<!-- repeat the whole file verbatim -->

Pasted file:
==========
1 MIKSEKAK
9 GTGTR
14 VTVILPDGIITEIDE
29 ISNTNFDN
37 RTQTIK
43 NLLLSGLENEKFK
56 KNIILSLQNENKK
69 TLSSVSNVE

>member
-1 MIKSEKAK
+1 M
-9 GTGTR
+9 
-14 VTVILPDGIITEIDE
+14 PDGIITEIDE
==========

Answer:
1 MIKSEKAK
9 GTGTR
14 VTVILPDGIITEIDE
29 ISNTNFDN
37 RTQTIK
43 NLLLSGLENEKFK
56 KNIILSLQNENKK
69 TLSSVSNVE

>member
-1 MIKSEKAK
+1 M
-9 GTGTR
+9 
-14 VTVILPDGIITEIDE
+14 PDGIITEIDE